I think I must like that word: insignificant. I’ve used it before when I spotted a moment in one of my favorite books, Les Miserable. You can read that completely unrelated post here. But right now, you can read this little reflection I began in the car on the way home from vacation this past Thursday….
We were driving on our way home from another unique ‘vacation’ when I started to share in words this little trifling story – part one of the trip we passed working hard with young people and loving it in Czech Republic, and part two spent relaxing at the foot of the Dolomites of Italy. Maybe one day I’ll tell some great stories (and funny ones too, because there were plenty!) about part one. But right now I will skip to a small, somewhat insignificant event from part two. Well, even insignificant events can mean a lot – especially when enjoyed with family.
As I said, we were driving back home, enjoying some Bossa tunes from a cd I took – from a cardboard trading box in a restaurant in Feltre. And now that you are possibly confused, not sure where I’m going with this anecdote, and wondering how small events, cd’s, and restaurants even possibly relate, come with me to the day before where my family and I stood looking at a tourist sign in Feltre.
To be honest with you, my sweet husband and I were actually beginning to get irritated with each other. I wanted to sit down to eat, but not take too long, he wanted to just grab sandwiches, and we were beginning to go head-to-head in a nice way, albeit slightly cranky. That’s when I said, ‘hold on. Let’s pray.’ I love what happens afterward every time we do that. Because then Someone Else intervenes.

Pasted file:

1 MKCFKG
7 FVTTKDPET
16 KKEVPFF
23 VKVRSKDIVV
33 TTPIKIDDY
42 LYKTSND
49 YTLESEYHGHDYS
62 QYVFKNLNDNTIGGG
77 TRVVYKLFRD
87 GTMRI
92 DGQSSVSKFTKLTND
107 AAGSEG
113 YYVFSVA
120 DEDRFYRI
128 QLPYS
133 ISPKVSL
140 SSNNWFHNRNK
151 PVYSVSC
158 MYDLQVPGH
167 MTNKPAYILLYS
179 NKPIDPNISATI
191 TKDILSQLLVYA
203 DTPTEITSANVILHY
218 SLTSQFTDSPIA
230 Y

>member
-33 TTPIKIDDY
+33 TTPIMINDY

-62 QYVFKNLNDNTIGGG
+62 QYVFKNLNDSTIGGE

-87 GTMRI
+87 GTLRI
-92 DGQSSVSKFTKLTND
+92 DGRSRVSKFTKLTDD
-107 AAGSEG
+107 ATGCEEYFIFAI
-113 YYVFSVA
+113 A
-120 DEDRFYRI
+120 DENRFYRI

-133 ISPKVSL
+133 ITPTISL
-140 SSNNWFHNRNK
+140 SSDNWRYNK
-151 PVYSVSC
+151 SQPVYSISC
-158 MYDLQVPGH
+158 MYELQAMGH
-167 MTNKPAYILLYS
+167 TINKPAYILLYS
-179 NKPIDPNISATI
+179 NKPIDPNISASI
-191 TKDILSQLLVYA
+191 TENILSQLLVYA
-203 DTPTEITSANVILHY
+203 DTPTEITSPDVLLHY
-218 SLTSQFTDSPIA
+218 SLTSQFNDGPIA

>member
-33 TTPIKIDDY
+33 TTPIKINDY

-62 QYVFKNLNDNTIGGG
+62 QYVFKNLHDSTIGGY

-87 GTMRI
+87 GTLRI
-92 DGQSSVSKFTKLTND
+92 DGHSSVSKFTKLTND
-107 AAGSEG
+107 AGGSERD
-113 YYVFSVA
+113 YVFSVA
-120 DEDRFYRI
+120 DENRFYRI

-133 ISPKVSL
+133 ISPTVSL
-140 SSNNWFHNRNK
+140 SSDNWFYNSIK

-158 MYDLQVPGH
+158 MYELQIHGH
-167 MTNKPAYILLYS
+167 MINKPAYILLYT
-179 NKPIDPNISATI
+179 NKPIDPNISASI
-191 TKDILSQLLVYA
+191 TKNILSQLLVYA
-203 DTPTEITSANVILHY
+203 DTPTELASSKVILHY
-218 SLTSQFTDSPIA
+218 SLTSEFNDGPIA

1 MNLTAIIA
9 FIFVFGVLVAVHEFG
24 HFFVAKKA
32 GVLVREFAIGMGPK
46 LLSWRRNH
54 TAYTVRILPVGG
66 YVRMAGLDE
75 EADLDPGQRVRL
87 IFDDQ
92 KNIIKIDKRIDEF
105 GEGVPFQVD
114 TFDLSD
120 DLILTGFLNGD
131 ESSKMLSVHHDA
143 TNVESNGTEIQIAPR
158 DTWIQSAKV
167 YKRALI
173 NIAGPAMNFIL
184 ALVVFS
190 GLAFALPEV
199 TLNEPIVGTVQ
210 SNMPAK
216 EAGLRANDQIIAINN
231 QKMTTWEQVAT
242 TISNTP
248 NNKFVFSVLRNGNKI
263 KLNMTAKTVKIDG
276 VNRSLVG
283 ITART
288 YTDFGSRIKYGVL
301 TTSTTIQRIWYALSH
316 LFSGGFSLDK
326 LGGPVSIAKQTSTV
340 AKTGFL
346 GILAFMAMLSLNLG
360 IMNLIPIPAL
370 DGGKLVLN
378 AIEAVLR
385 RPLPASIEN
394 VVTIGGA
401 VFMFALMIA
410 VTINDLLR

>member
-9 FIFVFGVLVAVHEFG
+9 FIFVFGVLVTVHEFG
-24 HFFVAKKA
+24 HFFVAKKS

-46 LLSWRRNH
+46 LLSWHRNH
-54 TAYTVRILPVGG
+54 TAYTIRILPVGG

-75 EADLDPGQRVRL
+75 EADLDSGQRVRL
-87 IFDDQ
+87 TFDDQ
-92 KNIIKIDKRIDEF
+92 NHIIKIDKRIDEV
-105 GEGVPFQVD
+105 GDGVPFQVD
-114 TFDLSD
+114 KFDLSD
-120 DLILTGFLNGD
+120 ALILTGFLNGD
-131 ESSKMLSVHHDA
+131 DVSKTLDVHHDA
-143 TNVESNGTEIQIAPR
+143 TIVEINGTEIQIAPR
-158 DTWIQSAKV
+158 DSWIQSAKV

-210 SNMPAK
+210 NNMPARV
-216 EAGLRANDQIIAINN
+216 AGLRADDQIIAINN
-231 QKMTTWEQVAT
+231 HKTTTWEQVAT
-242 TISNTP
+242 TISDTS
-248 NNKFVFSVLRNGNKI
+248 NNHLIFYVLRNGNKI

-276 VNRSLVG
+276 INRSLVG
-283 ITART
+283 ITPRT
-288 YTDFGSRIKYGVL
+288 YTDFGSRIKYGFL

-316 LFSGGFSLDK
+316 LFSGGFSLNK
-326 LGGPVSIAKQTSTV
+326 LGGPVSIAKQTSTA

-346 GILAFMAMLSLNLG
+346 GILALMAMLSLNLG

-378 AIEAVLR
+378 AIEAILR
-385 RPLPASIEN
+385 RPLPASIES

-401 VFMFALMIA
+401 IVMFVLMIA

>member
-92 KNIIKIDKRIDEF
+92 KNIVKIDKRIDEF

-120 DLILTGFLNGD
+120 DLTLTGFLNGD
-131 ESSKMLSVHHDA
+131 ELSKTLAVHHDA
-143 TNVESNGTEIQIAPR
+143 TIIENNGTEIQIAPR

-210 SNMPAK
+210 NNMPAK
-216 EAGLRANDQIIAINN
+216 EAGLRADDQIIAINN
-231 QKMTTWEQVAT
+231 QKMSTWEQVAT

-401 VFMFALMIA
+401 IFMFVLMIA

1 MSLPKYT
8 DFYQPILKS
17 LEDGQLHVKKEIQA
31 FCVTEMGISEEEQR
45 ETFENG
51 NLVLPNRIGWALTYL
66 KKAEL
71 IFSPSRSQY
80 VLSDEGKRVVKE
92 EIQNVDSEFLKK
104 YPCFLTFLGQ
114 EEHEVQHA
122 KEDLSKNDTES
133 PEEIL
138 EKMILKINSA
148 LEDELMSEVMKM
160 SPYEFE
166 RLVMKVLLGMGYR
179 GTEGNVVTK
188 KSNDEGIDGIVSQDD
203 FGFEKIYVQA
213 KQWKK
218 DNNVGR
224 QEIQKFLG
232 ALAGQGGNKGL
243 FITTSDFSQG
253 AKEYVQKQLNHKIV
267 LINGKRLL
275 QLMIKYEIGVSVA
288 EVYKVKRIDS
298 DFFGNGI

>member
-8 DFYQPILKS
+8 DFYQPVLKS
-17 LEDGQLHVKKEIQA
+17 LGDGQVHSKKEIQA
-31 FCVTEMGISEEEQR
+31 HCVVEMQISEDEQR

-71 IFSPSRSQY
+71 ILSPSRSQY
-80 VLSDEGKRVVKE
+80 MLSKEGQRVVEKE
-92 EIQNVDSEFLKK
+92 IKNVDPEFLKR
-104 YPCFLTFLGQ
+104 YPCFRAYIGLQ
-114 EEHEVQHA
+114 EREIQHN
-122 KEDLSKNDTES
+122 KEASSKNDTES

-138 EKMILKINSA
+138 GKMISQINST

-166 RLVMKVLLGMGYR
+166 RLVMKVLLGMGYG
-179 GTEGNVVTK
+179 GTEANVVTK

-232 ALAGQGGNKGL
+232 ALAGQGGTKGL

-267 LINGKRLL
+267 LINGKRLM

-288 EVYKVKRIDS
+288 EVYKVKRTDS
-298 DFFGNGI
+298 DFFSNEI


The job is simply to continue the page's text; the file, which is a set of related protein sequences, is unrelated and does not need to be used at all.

So there we were, not fighting anymore, just looking at the info sign and attempting to come to a mutual agreement on which way to enter the old city. That’s when an insignificant, sweet old lady walked up to us (out of her way, I want you to realize, because she crossed the street to us only to cross back again after our conversation and go back the same way she came). I didn’t catch her first comment, but it had to do with asking us if we needed help.
“Si, stiamo cercando di quale direzione entrare la parta vecchia dalla città, anche vogliamo cercare un posto dove mangiare.” (For those who need translation, I let her know we were trying to decide from which direction to enter the old city as well as looking for a place to eat.)
“Allora, se voi andate ancora avanti, entrate sotto la ponta, e subito sulla sinistra troverà un’osteria molto buono, non c’e tanti scelti, ma buono con prezzi giusti.” (So she told us which door to go in AND a good restaurant.)
We spoke a little more as she gave a few other tips, and then she walked away, back in the same direction from where she had come. My silly hubby was cracking up at God sending us an old lady to tell us what to do. Like good young people who respect their elders, we listened to her, and I’m very glad we did 🙂
Just inside the lovely old gateway to enter the original city, we found the restaurant called Crash. If I were to rename that hidden treasure, I’d call it ‘Don’t judge a book by it’s cover’ or ‘Come check out our hipster style with exquisite taste’. Okay, maybe Crash is a great name, both of my ideas are just too long for a restaurant name.
We were the only people to come for lunch so far that day – which changed over the course of our meal. But the place was so cute, the music playing was absolutely perfect, and the service was super friendly and helpful. Yes, the menu was limited, but that didn’t make choosing challenging at all. Everything sounded delicious….and we devoured our plates: everything tasted delicious. Our sweet kids are growing up so fast, I felt like we were 4 friends visiting and enjoying being out together. There was no need to tell them to sit up, eat over their plate, not pick on each other. And that’s not always the case! But not today, not on that insignificant magical meal in Feltre. We lived our lunch with laughter, with remembering other more significant events from the past days, and fun photographs of this fleeting moment.
As we walked away, full and refreshed, I breathed a prayer to thank God above who cares about even the insignificant moments of our lives.